We hear it a lot. “Oh, we’re too small to need all that.” But the truth of the matter is that, in all likelihood, you do need that. You see, modern ALM best practices are all about one thing: keeping your project from failing.
Let me run a couple scenarios by you. You’re a project manager at a Fortune 500 company worth a couple hundred million dollars. You’re about to budget $200,000 on a six month software project and you’re going to use a typical waterfall methodology. When that project falls flat on its face and gets scrapped without ever delivering anything of actual value you’ll hem and haw, point out that this or that made the project unfeasible to begin with and point out that the other three projects you’re managing are going great. No one is really happy about the project failing at the moment, but a few months from now no one will remember it anyways.
Now, consider you’re a member of a small startup. You only have five developers (in fact the startup only has six employees), and you’re about to budget that same $200,000 on a six month software project. Of course, your company doesn’t actually have a net value at the moment, and the money you’re spending is directly from one of your primary investors who also has an interest in the project itself. What happens if this project fails without delivering anything of value? The investor backs out, the company goes belly up, and you all get to play the employment game.
These scenarios, while obviously exaggerated, are not all that far fetched. A project failing without delivering any value can be devastating to a small to mid-sized company. The statistics tell a grisly tale: most software projects fail. Most of those that fail do so because of communication and requirements gathering issues. Most of the budget is spent fixing “self inflicted” problems, and most bugs are found by the end users. Stakeholder feedback comes too late to do anything about it.
These are exactly the issues that ALM addresses. Work item tracking increases communication and visibility. A prioritized backlog allows stakeholders to provide feedback before requirements are implemented. Unit testing, automated coded UI testing, repeatable test cases, and continuous integration help find bugs before they get into production. A tool like Visual Studio’s Feedback Client allow stakeholder feedback during development.
Perhaps most importantly, the “best practices” associated with modern ALM ensure that we aren’t creating legacy code. Maintenance is a huge cost that is rarely adequately planned for. Taking short cuts, and writing code the “just works” almost ensures that whatever you budgeted for maintenance won’t be enough, because skipping things like unit tests and code reviews practically ensures that you are actively creating legacy code.
But all of those little bits are easy to skip when you’re part of a small company. Creating that initial product is faster, and in most cases “easier” when you skip them. Landing that venture capital cash is all important, so you create content as quickly as possible. You think “we need to land this VC quick – then after we get the funding we’ll be able to rewrite it properly and fix all those problems”. In that situation you’re almost worse off if you do get the funding. No VC is going to give you $1M to rewrite the same thing you just showed them. You can’t go to your investors and admit that the thing you just sold them doesn’t actually work. They expect that you’re going to build upon what they’ve seen, not rebuild it.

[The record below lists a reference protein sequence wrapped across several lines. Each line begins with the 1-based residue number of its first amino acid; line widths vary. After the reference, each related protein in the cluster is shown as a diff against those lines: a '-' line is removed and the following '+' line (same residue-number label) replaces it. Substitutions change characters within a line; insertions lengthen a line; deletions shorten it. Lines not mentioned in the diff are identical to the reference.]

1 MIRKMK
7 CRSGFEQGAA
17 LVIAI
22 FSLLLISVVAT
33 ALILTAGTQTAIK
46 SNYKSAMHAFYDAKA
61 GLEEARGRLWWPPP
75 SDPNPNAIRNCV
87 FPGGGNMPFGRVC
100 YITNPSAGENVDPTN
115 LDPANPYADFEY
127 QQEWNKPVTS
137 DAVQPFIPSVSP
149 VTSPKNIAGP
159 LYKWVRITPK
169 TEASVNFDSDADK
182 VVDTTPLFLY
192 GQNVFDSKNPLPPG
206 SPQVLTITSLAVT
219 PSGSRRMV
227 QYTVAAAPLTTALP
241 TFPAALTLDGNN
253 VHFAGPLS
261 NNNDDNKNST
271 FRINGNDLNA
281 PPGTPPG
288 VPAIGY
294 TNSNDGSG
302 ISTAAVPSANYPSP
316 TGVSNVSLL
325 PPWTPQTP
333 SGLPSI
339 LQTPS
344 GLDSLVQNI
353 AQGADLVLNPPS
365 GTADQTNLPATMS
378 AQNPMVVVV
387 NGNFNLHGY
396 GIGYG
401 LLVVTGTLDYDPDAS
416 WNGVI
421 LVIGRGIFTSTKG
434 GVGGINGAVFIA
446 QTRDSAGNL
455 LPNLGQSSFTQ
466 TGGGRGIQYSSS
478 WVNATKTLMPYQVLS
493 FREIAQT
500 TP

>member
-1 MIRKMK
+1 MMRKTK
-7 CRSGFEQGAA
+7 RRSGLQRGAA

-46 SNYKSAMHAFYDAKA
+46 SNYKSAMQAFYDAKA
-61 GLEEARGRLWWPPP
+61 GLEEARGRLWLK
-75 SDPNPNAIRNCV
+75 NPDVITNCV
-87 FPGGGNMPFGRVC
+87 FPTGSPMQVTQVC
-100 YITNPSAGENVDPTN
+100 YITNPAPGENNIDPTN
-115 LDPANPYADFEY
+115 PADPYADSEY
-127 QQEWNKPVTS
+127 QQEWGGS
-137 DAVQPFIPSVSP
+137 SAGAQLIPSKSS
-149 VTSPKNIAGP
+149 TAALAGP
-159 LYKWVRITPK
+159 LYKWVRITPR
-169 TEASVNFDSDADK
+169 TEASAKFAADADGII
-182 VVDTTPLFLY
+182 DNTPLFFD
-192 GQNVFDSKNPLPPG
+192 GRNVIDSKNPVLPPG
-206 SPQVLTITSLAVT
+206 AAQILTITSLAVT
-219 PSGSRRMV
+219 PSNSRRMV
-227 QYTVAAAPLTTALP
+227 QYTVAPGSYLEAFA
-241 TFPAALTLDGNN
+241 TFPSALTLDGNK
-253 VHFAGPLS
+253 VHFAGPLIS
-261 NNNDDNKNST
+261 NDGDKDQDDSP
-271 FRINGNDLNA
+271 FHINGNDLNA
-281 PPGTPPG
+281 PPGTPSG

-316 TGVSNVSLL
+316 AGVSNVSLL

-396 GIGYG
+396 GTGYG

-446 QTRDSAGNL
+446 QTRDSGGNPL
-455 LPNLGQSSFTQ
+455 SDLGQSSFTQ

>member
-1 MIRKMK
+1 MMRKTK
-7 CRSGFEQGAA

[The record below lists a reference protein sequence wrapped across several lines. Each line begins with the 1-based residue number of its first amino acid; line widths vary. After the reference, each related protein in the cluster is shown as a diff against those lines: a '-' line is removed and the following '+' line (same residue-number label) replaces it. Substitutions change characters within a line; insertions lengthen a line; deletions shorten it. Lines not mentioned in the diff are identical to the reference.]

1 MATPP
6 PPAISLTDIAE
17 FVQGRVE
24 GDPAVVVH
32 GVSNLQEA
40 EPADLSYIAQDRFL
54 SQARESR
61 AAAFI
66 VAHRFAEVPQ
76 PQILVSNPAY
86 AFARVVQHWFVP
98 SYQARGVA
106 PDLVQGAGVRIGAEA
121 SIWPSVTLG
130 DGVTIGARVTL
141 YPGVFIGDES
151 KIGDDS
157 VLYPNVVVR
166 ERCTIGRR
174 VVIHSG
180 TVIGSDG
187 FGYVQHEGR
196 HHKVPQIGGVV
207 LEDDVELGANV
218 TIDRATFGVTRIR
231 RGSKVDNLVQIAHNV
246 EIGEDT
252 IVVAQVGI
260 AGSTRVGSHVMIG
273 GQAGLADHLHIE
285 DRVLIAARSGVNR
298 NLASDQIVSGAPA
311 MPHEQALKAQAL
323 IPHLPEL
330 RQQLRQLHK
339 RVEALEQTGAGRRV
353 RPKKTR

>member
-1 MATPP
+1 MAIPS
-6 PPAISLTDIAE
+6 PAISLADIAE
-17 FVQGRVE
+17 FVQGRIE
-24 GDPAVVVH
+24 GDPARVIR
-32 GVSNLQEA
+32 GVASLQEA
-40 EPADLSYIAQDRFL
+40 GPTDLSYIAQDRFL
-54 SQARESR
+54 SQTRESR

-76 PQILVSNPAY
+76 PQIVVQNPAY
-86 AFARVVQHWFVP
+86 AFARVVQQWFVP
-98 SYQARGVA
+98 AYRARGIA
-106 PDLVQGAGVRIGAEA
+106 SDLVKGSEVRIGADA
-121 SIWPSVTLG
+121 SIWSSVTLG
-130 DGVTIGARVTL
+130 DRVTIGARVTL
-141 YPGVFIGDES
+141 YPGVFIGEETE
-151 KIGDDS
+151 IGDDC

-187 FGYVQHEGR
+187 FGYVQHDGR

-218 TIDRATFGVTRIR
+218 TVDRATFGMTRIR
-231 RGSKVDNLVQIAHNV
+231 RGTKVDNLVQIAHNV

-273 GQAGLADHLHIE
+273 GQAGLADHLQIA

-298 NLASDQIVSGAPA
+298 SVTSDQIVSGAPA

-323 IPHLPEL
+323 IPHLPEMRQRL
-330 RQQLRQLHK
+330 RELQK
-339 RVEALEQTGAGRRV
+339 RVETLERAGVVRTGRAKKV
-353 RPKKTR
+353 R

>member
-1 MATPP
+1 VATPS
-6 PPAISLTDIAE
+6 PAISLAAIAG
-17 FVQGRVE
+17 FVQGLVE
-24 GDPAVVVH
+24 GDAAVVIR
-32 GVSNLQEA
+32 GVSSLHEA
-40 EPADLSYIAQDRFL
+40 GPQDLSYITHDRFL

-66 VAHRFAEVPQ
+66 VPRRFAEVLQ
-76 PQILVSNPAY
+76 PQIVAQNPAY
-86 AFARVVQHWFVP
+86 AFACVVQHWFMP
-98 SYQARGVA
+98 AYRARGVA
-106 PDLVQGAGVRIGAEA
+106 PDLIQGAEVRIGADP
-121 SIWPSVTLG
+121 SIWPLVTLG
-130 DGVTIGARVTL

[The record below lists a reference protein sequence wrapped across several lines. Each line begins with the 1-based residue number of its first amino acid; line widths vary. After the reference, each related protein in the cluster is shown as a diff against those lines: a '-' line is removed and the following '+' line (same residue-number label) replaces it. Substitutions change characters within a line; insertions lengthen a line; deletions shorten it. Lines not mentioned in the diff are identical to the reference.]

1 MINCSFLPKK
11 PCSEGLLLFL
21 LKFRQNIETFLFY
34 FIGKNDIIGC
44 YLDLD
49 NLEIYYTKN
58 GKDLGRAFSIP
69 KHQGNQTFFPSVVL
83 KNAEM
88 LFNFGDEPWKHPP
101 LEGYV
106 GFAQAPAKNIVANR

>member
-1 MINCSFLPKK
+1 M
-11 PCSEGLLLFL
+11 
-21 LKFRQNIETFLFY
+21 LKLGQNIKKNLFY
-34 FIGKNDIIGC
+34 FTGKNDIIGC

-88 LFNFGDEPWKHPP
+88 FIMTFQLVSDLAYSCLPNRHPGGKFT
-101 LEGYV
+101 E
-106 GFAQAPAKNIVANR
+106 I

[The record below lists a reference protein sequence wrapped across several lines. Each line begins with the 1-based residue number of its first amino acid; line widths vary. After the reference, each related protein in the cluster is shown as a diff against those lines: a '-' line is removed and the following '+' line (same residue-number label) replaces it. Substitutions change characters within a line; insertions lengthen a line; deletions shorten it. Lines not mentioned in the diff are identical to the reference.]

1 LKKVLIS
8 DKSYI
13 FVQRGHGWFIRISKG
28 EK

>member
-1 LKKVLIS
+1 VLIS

Let me return to a point I glossed over previously. Software projects that fail without delivering any value are devastating to small companies. The resources just aren’t there to scrap an entire project and start over. But modern ALM espouses continuous value delivery; implementing requirements incrementally, the completion of which creates a unit of value. This means you can start seeing returns on your project before it is “complete.” Then if (when) you need to pivot, you don’t have to start back at square one, and all that work wasn’t a complete waste.
One final aspect of ALM utopia to discuss. Tech startups quite often become victims of their own success. Someone has a great idea, a team of development ninjas throw it together as quickly as possible. Cash starts flowing in, as do the customers. But then the customers start clamoring for new functionality. And they want it now. So your dev team grows, throwing legacy code on top of legacy code to keep that feature deployment rate high. The original ninjas start whispering that the infrastructure can’t support the weight, but the process is more or less still working. Right up until it stops working. And in another month you end up another MySpace because you are unable to pivot. Unable to control the exponential growth of technical debt.
The easiest time to implement the complete set of ALM best practices is before you start your project. Or as close to the beginning as possible. The longer you’ve been piling legacy code on top of legacy code the harder it is to implement process changes. So the next time you hear yourself saying, “we’re too small for that” take a step back and reconsider. No matter where you are in your development life, there won’t ever be a “better” time to modernize you practices and processes. It won’t get any easier, it will only get harder. Of course, wait too long and it won’t be an issue at all.